The latest of Rajeev Masand’s roundtables for CNN-News18 was with Hindi cinema’s newcomers of 2018. Zoya Hussain, Sara Ali Khan, Ishaan Khatter, Radhika Madan, and Janhvi Kapoor, the actors who had their first films release last year, were part of the roundtable. They spoke about the debates over nepotism and social media validation among other things.
Before this, Rajeev Masand had three roundtables with actors and directors from Hindi cinema. The most talked about was the roundtable with Deepika Padukone, Alia Bhatt, Tapsee Pannu, Anushka Sharma, and the actors who’ve been longer in the industry – Rani Mukharjee and Tabu.
They spoke about how well-written films did better than the big budget ones last year, and what it meant to play ‘women-centric’ roles. They had advice for upcoming women actors, they discussed #MeToo in India, sexual harassment on film sets. On the whole, the roundtables had one stand against those accused of sexual harassment. They agreed that #MeToo was a much-needed movement.
But this ended with Bollywood. Why was no one from Tamil or Malayalam cinema, whose women have been the loudest about #MeToo, and have faced the most backlash for it, invited to the round table? Why was it okay for six women from Bollywood to talk about sexual harassment that happens in Indian cinema?
If actors Valaxmi Sarathkumar, Parvathy Thiruvothu, singer Chinmayi or many others who are being ganged up against for calling out the big names from the industry, were at the roundtable, what would they have told Rani Mukharjee when she said women must have the courage to stop sexual harassment on film sets?
Rani had said that from her lifetime in the industry she has learnt that women must take onus of themselves. She said, “As a woman you have to be so powerful within yourself that you have the courage to say ‘back off’.”
Others at the table were visibly uncomfortable. Deepika said, “But not all women might be constructed with the same DNA.” Anushka added, “Why are we asking women to change, and not the men?” Rani told them, “In life you cannot always depend on how the other person is going to behave with you. We have to take responsibility for ourselves.”
When Deepika said, “But before we speak about self-defense, we have to nip the problem in the bud,” Rani responded, “You cannot go and tell hundreds of mothers out there how to bring up their children. Because it happens right there. It is women who are making these boys who are doing this.”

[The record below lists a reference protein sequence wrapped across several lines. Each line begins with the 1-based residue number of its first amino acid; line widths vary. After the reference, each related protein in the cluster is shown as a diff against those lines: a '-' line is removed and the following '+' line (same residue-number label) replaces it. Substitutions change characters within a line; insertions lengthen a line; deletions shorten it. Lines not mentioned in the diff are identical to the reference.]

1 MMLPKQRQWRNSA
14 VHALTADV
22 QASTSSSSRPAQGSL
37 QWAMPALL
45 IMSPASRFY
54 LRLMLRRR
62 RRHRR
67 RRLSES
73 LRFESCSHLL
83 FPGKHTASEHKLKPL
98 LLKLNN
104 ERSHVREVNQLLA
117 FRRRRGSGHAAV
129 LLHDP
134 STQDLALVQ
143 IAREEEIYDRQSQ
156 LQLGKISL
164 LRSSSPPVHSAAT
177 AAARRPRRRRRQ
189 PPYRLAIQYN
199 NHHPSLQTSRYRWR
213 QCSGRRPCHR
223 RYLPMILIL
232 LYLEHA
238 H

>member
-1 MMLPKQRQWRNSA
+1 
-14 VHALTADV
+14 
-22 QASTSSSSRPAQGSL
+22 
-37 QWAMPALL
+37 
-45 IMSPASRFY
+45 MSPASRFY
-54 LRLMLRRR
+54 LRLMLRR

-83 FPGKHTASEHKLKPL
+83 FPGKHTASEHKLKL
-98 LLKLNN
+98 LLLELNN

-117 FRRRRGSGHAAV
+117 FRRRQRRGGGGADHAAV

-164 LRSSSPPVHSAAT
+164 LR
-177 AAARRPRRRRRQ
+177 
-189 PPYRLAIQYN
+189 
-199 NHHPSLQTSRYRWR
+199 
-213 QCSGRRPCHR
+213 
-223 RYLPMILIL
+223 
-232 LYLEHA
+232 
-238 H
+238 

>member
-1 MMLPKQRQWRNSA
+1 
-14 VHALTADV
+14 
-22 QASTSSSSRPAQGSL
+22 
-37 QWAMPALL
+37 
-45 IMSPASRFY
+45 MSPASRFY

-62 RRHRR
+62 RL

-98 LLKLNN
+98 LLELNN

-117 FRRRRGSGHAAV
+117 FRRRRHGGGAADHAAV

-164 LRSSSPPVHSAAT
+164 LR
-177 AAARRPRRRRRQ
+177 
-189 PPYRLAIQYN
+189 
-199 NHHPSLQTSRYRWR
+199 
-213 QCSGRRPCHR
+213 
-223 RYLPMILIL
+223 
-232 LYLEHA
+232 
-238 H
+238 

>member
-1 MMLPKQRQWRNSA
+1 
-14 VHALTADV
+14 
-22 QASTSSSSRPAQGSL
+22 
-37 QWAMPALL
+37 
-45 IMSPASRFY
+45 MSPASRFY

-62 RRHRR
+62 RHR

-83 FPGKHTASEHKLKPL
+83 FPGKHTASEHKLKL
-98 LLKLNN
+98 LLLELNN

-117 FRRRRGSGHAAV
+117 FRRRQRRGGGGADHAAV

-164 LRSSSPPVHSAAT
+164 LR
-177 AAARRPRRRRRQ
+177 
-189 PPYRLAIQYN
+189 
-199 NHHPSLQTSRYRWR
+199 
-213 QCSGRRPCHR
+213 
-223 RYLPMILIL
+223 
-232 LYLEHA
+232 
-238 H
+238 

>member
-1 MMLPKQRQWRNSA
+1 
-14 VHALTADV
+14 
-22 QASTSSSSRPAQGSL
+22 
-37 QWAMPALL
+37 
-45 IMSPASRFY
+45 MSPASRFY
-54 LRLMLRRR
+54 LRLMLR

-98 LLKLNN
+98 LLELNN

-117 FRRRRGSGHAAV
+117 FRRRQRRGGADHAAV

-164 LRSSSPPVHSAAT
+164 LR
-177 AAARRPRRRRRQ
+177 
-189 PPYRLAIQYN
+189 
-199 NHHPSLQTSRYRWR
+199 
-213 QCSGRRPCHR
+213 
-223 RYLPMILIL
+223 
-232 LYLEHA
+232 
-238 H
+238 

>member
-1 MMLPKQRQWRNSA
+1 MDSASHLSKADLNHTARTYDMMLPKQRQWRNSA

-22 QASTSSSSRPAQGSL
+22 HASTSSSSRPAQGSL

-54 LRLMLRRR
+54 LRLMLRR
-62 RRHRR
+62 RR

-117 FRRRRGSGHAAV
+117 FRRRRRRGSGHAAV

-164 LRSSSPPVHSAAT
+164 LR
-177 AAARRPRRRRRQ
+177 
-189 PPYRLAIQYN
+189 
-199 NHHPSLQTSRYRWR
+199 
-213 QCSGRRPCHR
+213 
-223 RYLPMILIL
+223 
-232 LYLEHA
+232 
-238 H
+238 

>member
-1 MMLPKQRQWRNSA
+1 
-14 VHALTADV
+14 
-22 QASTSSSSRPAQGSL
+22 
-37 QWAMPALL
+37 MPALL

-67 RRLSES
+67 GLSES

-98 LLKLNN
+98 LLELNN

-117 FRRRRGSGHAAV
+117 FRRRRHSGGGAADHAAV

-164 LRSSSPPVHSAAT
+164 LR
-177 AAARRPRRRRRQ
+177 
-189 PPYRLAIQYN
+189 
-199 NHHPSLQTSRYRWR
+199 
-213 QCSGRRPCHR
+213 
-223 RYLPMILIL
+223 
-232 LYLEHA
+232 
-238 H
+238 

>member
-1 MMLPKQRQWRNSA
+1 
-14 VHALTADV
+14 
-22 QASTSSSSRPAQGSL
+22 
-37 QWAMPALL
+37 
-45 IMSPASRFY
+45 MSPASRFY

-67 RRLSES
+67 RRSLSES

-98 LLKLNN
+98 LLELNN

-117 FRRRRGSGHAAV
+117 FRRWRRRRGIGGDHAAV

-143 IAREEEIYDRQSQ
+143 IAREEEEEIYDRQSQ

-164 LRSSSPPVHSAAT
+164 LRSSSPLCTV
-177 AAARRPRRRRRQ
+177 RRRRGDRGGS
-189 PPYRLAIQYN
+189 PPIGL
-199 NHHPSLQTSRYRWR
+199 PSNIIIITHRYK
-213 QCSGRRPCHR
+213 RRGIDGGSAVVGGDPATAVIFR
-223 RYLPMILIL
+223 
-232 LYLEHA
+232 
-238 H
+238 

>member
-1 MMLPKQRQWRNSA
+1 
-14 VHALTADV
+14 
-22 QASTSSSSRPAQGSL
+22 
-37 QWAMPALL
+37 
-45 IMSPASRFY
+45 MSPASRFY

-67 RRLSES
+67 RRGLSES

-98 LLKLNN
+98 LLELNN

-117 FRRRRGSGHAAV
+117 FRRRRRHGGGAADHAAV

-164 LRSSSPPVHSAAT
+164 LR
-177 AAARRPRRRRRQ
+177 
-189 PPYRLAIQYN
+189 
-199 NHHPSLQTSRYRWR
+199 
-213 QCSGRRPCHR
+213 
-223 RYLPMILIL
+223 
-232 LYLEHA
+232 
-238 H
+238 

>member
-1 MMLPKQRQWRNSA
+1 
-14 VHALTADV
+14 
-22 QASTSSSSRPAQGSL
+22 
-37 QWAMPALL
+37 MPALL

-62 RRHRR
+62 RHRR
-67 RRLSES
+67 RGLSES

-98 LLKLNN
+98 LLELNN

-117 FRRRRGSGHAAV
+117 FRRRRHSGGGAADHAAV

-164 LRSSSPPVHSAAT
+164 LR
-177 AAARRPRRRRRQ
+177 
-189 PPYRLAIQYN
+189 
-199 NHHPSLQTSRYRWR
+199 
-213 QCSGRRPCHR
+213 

They then agreed that a collective movement on parenting was perhaps needed, and the topic changed.
Meanwhile, two days back actress Varalaxmi Sarathkumar tweeted about a panel discussion on #MeToo that was not aired by India Today. Sandhya Menon, the writer and journalist who spearheaded the second round of #MeToo in India, said that she was at the panel organised by India Today, but no link from the discussion was put up.
She asked if it was because she had opened the session by pointing out that no investigation had been done on the #MeToo allegations against two India Today employees. Varalaxmi Sarathkumar retweeted this, and said that the leading channel was scared to face their own demons, and were threatened by questions.
I think that’s the reason… so sad.. such a big leading channel scared to face their own demons.. and threatened by a few questions…@IndiaToday disappointed.. expected much more from you.. https://t.co/BQwPjRvSCf
— varu sarathkumar (@varusarath) January 7, 2019
Can anyone find this?
The session opened with my being asked by Rahul Kanwal, who was handling the panel, if work spaces were now safer. I said, "you tell me. India Today still houses two accused men and we haven't heard of an investigation."
Is that why this isn't online? https://t.co/F01zTkPTIC
— Sandhya Menon (@TheRestlessQuil) January 6, 2019
The Tamil and Telugu actress Rakul Preet Singh, Malayalam actress and Women in Cinema Collective (WCC) member Padma Priya, were on the panel.
Malayalam industry’s Women in Cinema Collective was one of the earliest to take action against sexual harassment in the industry. The were formed as a pressure group in 2017 following the actor assault case in which Dileep was accused. They condemned the Association of Malayalam Movie Artistes, headed by Mohanlal, for reinstating Dileep after he was released on bail.
The WCC was also the first to move court asking to form an Internal Complaints Committee in an organisation in the industry. They approached court in October last year to seek a directive to form an ICC in AMMA. Following this the Kerala HC issued an order asking AMMA to form an ICC in accordance with the PoSH Act, before their big show in Abu Dhabi on December 7. AMMA is yet to act on this.
In Tamil, Kannada, and Malayalam cinema, Varalaxmi Sarathkumar, Chinmayi, Shruti Hariharan, Aditi Rao Hydari, Samantha, Siddharth and Prakash Raj are among the few who have called out on the industry’s silence around #MeToo.
Chinmayi was terminated from the dubbing union following sexual harassment allegations against lyricist Vairamuthu, and following her support for women who accused the union president Radha Ravi of sexual misconduct. But like Chinmayi and the others have repeatedly pointed out, they have only been abused for making the allegations, and no redressal mechanism has come in place.
It’s time Bollywood sits up and takes notice of this. They are only adding to the dismissal of #MeToo in the south, particularly in Tamil and Malayalam industries. Women making allegations are being blacklisted and are losing work here. The men accused in #MeToo, like Nawazuddin Siddiqui (who has had fall-outs in Bollywood), Arjun Sarja, Dileep, Radha Ravi and Vairamuthu and continuing to sign up for big projects. No functioning anti-sexual harassment committee has been set up as yet.
Watch Rajiv Masand’s roundtable here: